Some of those film stars made a secondary career in radio, including the redoubtable Vincent Price. He was radio’s Simon Templar, AKA The Saint, from 1947 to 1951, and in the meantime made guest appearances on dozens if not hundreds of other broadcasts. One such was the most memorable adaptation on either Suspense! or Escape! of the short story, “Three Skeleton Key”, by French writer Georges-Gustave Toudouze. The yarn was originally published in the January, 1937 issue of Esquire Magazine, and initially adapted to Escape! on the 15th of November, 1949. The broadcast starred Elliott Reid, William Conrad and Harry Bartell. That one’s pretty good, but it was the next adaptation that really sticks in the lizard brain section of the old bean.

It was Vincent Price’s first time in the lead four months later that was the one version that really gets to me. Nothing against Reid, Conrad and Bartell, who all enjoyed long and illustrious careers on radio, and on television in the case of William Conrad, but Vincent Price brought something special to the broadcast of the 17th of March, 1950. Or maybe the sound effects were better, or some other technical detail. I’m not completely sure what it was, but that one has always been the version I put on when I want to enjoy that frisson I mentioned way back in my first column in this space.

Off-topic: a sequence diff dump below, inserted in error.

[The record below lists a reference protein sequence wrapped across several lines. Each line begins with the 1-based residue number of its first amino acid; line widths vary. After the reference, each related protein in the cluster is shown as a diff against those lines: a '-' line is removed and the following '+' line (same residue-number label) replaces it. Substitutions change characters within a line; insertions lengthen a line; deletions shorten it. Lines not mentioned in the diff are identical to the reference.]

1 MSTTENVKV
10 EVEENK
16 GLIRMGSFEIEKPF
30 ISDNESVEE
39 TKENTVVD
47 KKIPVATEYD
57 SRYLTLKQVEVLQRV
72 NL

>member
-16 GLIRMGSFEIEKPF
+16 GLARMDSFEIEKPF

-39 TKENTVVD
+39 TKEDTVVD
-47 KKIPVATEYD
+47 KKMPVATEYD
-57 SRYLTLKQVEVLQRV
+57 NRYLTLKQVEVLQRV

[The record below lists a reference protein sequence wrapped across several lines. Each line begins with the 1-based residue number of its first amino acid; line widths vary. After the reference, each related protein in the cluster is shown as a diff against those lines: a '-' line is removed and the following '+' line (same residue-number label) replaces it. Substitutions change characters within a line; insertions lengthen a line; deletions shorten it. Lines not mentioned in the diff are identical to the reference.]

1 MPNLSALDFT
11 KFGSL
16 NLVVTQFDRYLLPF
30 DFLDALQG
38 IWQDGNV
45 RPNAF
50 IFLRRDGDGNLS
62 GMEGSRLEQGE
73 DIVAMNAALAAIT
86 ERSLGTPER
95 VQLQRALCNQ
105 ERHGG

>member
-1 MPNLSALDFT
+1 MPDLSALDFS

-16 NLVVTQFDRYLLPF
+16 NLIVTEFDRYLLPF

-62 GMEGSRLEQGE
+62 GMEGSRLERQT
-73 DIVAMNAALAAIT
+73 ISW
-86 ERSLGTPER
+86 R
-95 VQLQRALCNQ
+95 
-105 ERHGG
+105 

I’m not especially frightened of spiders, nor of any snake, I can see. That doesn’t mean I’m not wary and cautious of the ones I know to be dangerous, but I don’t let that wariness translate into incapacitating fear. And the same is true of a rat. One rat. As in, rattus norwegicus in the singular.

But hundreds of rats? Thousands? Enough to completely encase a lighthouse on a lonely rock cut off from the mainland, just off the coast of French Guiana and in the middle of a tempest-tossed sea? Enough to drive the inhabitants of that isolated edifice mad, so that the danger within is as great as the peril without? Yeah. That’s not at all festive.

Maybe it is just me. I leave it to the populace to judge for themselves. Listen, if you dare.